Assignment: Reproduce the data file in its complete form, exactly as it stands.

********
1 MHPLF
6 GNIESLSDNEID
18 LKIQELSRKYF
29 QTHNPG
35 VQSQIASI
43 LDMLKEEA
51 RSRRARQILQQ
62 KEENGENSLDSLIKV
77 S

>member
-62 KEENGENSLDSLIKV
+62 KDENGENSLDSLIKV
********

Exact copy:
1 MHPLF
6 GNIESLSDNEID
18 LKIQELSRKYF
29 QTHNPG
35 VQSQIASI
43 LDMLKEEA
51 RSRRARQILQQ
62 KEENGENSLDSLIKV
77 S

>member
-62 KEENGENSLDSLIKV
+62 KDENGENSLDSLIKV